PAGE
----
There is a fascinating account of St Bartholomew’s Church, Yealmpton recorded on a visit there on 29 January 1853 by the ecclesiologist, Sir Stephen Glynne, as follows:
YEALMPTON – St Bartholomew
29 January 1853
This Church retains little of its original character, the whole excepting the tower, having been reconstructed and rearranged in a manner far more sumptuous than the former character of the edifice.
The present arrangement is cruciform, with aisles to the nave and a chapel to the north of the chancel, with the original tower at the west end, which is small and plain, rather out of character with the present handsome body.
The tower is very rude and not unlike that of Bere Ferrers, tapering and embattled, but without either string or buttress and with small slit openings those of the belfry alone being double.
There is a west window and door and it opens to the nave by a pointed arch upon octagonal shafts.
The whole of the walls of the church appear to be new, as well as the roof, and are probably loftier than the former ones, and the whole of the new work is of Decorated character.
The windows chiefly of three lights, the eastern of five. The roof has a ridge crest. The nave and aisles have separate roofs, with timbers open internally. In the chancel the roof is ribbed and coloured in the sacrarium of rich blue and gold.
The nave arches are singular, there are four arches on each side, having the outer member of polished black marble, the piers octagonal having variegated courses of polished marble and stone, and capitals of ball-flower. The use of polished marble throughout the interior of this Church is a novel and striking feature.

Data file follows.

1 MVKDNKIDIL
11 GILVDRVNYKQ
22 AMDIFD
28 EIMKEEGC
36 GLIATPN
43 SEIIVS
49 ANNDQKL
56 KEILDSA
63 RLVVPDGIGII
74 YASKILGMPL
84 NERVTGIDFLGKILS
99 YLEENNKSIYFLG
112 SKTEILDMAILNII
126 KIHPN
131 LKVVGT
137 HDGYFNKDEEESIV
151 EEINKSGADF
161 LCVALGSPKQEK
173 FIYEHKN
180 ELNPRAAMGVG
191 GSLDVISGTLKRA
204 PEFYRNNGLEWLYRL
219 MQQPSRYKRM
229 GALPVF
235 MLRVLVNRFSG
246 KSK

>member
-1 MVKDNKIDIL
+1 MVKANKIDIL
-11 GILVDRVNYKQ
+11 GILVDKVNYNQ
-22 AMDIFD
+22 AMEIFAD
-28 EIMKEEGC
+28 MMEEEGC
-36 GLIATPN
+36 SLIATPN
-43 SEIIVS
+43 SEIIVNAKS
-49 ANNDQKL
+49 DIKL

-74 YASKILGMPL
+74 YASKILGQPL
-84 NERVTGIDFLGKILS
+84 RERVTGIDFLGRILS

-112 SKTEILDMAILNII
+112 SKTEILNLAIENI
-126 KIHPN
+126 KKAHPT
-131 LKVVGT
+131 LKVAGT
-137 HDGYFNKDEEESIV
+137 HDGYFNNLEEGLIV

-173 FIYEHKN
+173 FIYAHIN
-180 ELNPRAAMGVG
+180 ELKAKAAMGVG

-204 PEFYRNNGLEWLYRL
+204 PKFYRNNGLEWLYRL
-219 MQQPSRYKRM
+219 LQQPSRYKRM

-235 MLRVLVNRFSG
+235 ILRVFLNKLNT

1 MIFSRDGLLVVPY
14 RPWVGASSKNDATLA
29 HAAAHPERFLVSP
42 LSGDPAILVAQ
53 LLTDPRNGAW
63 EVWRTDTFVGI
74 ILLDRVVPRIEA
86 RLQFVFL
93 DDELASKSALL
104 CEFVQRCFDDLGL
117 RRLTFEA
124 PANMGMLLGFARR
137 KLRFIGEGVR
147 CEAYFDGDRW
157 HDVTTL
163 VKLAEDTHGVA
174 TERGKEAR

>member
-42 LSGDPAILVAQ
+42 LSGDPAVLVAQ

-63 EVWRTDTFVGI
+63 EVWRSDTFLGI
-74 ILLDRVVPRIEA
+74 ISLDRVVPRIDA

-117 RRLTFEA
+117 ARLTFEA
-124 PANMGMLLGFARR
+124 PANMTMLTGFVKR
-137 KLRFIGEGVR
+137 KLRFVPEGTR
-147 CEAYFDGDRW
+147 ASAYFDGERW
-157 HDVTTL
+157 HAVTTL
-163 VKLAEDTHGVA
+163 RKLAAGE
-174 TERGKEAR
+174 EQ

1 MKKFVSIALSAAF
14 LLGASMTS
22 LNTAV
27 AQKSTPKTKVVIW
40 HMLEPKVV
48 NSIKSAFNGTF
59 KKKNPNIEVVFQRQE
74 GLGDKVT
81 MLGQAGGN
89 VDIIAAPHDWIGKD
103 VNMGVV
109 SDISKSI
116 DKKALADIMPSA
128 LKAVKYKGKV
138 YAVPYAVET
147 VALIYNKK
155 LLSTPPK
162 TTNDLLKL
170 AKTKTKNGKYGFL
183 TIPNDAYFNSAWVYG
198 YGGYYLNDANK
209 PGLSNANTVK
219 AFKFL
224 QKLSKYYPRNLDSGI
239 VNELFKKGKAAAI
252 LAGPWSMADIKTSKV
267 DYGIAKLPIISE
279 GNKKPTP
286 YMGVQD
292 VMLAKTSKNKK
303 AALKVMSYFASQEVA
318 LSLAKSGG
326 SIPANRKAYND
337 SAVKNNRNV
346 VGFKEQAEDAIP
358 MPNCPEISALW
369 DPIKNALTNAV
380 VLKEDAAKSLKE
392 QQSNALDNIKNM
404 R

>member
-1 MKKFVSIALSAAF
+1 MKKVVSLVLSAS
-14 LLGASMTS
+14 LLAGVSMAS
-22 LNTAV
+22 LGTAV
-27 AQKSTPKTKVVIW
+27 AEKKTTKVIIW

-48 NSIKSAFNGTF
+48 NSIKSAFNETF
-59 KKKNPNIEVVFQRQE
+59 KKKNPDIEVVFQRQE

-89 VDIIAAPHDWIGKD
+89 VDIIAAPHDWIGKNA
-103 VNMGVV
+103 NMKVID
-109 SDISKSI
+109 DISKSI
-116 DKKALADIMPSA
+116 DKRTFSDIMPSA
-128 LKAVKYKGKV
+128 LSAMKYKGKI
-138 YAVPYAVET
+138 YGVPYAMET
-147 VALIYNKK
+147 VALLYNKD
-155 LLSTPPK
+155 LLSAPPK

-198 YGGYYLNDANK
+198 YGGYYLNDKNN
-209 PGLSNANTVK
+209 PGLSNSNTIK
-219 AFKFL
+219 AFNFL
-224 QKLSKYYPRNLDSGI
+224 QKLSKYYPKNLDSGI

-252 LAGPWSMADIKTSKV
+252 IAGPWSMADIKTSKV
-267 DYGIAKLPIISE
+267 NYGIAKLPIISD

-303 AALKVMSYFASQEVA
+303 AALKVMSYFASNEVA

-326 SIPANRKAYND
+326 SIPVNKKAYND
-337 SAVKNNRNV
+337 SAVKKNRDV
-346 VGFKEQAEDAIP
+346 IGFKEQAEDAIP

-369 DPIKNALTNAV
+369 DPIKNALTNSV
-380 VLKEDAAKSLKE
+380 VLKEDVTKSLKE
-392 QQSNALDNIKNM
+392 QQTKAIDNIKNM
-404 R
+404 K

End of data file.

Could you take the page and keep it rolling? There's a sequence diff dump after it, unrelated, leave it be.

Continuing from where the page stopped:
The font is wholly of this material, the bowl octagonal, upon a central octagonal stem, and eight shafts surrounds it.
The nave is fitted with open low benches of oak. The chancel arch has a course of marble as the others, and springs from columns of the same material, across it is a low screen on a fence of marble with battlements.
The chancel is stalled and occupied by the choir. A very large organ is placed in the chapel to the north of the chancel connected with the vestry. The sacrarium is very finely inlaid with marble. The credence on the north is of marble, on the south are two plain Early English ascending sedilia, preserved from the old church with central pier, and a double piscina of the same date, beneath a general arch with quatrefoil in the head, and marble course added. There is also some marble inlaid work just under the roof with the courses and over the windows of the chancel.
In the north chapel is a brass AD 1508 with figure of a knight to John Croker. In the vestry an ancient chest and double embridge. In north transept under the window an ogee sepulchral arch. In south transept a brass plate in memory of parents of E. P. Bastard, the restorer of the church.
6 Bells. South Porch has stone groining.
Taken from Sir Stephen Glynne’s notes on the churches of Devon, (Notes & Queries, No 5., 1932)
© Graham Naylor